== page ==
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Getting a graduate job: myths and realities

Finding a job and establishing yourself in a good career after your degree is no picnic, especially with the misconceptions out there. So what’s the truth about graduate employment?

We're taking a closer look at some of the myths of the grad jobs market, asking the graduate employment experts at HECSU what the reality is really like in the wider world of work. 

Plus, don't miss our tips on boosting your job prospects while you're at university.

Myth #1: Everyone has a degree nowadays

This is about the most common myth out there, usually followed with the idea that as a result, graduates can’t get jobs. It’s true that the amount of people going to university is increasing but, in reality, if you look at official statistics from the government’s Annual Population survey (2017), still only 40% of the UK adult population have a degree.

Myth #2: There are no graduate jobs

The whole of Which? University is full of employment data that proves this one wrong, but here are some simple facts:
  • in 2016, 88.0% and 87.3% of postgrads and grads were employed, respectively.  In comparison, only 70.4% of non-grads were employed.
  • in 2016, the unemployment rate for non-graduates was 5.9%, double that of graduates at 2.9%.
  • employers expect to increase their graduate job vacancies by 11% in 2018

You can find out about the typical types of jobs that grads go into by taking a look at the employment summaries on our course pages

Myth #3: If you don't go to a Russell Group uni, you won't get a good job

It's certainly true that some employers prefer to recruit their graduates from a specific group of universities ,and that these will often – but not always – be Russell Group institutions. But this isn't the full story. Other factors are often at work, too – including local ties to nearby universities, or institutions with strong reputations in certain professional fields.  And of course, sometimes it isn’t down to what uni you go to – if you a strong candidate, it won’t matter.  

Myth #4: You only get graduate jobs via blue chip company training schemes

On the contrary, graduate vacancies in all different types of industries are increasing. Here are some reassuring stats from Higher Flyer research, which specialises in university and graduate research:

2016 was the fourth year in a row that graduate recruitment programmes had increased. Graduate vacancies increased in:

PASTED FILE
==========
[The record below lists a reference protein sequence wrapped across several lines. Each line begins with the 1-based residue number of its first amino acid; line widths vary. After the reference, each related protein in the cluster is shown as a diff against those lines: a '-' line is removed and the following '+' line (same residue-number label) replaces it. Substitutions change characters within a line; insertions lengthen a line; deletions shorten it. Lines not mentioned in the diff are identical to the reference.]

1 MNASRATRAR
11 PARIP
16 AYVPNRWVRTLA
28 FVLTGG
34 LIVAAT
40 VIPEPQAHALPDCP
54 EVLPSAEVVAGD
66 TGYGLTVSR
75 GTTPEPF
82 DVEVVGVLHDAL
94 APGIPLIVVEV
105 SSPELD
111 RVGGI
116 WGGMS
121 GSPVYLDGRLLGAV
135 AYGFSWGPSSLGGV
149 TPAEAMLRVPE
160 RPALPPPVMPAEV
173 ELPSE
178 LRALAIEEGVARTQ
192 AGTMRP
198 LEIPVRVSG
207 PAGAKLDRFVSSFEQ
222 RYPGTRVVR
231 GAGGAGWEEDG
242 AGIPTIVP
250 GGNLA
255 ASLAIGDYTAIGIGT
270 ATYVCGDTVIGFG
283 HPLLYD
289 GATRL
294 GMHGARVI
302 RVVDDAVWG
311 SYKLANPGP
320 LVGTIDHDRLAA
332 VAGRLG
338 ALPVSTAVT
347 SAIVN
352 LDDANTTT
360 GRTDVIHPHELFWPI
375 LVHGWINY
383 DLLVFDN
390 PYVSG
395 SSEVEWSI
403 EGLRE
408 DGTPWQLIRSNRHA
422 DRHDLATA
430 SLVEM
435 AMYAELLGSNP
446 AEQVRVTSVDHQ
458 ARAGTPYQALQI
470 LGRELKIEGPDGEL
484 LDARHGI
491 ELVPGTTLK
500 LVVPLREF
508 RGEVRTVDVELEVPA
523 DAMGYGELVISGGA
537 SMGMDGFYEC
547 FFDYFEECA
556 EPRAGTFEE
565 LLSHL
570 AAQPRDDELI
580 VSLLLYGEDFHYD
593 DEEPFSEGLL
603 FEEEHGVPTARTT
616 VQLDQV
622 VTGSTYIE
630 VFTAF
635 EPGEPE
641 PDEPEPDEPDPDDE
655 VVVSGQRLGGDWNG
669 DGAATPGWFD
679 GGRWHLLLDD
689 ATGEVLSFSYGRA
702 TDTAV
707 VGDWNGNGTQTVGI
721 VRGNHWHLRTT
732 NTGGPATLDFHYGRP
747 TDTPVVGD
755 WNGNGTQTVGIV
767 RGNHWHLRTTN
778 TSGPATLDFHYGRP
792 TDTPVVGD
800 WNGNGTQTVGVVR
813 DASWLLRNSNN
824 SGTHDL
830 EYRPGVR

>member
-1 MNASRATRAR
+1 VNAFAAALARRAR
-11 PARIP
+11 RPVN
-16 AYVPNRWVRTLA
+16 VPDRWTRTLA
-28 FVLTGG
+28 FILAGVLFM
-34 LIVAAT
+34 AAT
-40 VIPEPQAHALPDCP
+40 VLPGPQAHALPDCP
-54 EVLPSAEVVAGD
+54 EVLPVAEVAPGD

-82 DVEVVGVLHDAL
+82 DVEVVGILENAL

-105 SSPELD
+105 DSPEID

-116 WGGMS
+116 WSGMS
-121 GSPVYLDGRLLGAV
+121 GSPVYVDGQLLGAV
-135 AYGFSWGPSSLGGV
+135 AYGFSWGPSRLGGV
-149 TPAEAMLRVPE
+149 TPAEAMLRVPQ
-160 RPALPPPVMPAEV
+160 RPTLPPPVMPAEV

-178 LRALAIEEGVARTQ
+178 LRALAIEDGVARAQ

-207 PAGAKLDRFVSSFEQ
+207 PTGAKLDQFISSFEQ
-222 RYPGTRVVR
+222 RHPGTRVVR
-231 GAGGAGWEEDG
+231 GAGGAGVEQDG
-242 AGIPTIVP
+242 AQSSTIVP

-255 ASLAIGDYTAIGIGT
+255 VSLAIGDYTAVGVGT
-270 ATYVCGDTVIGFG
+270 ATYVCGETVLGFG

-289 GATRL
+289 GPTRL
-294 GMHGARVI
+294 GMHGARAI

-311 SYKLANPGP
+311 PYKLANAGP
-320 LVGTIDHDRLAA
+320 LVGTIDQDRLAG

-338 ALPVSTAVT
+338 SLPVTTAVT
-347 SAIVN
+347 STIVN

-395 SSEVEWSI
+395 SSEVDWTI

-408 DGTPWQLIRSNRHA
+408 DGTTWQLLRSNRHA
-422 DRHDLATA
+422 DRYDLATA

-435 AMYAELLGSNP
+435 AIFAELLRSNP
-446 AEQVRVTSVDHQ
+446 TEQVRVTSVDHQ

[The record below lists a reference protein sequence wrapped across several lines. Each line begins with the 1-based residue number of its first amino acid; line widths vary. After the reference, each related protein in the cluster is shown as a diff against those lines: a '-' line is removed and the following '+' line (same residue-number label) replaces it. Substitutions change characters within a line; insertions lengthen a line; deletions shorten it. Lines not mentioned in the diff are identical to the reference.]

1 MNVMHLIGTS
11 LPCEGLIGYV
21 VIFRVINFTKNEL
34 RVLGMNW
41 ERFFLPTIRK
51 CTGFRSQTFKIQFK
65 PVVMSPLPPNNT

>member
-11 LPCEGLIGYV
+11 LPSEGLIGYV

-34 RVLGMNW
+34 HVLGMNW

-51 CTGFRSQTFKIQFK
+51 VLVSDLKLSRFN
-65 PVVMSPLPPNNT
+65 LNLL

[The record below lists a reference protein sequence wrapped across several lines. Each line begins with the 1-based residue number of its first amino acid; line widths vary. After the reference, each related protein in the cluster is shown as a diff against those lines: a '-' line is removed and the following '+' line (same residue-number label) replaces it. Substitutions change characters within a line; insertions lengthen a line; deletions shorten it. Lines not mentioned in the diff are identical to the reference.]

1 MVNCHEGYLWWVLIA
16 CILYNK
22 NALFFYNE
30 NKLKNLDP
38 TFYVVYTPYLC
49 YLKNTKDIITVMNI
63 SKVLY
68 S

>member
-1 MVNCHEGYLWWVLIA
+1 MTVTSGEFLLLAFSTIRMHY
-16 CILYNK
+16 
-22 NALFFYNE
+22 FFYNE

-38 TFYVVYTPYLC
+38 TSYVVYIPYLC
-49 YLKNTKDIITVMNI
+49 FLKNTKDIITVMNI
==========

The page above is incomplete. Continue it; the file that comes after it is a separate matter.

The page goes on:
• retailing (32.4%)
  • public sector (25.7%)
  • engineering and industrial (16.7%)
  • oil and energy (8.8%)
  • IT and telecoms (5.5%)
  • law (4.2%)

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    Myth #5: You'll need to do an unpaid internship

    It is true that unpaid internships are still an issue, especially in certain sectors. Industries where unpaid interns are most common included design, publishing & media and advertising & PR. But in 2013, the annual graduate destinations survey asked graduates – directly – if they were employed as interns and whether they were paid. 4,520 first-degree graduates said they were working as interns and of those, 1,560 (0.6% of all graduates) reported that they were working as unpaid interns, with the majority in London.

    However, don’t let this put you off. Yes, it’s a sobering thought, but it’s certainly not the case that you should be expected to do unpaid internships to get somewhere. Here are some reassuring stats: 
    • 90% of the country’s top graduate employers offered paid work experience programmes during the 16/17 academic year, providing a total of 13,917 places, according to High Fliers research.
    • graduate starting salaries at the UK’s leading graduate employers were expected to remain unchanged in 2017, from a median starting salary of £30,000. 

    Myth #6: Doing a degree guarantees you a good job

    Doing a degree never has, and never will, guarantee you a job – nothing does. Certainly, if you pass a medicine degree, you’ll almost certainly get a job in medicine. But in general, there’s never been a guarantee of a job. Some commentators hark back to a golden age when graduates all got jobs, but we have data going back several decades, and this never happened.

    You’ll need to work hard, apply yourself – and have a little bit of luck – to get a good job after graduation. There are no guarantees, but the large majority of graduates ultimately make a good career, and there’s no reason you can’t be one of them.

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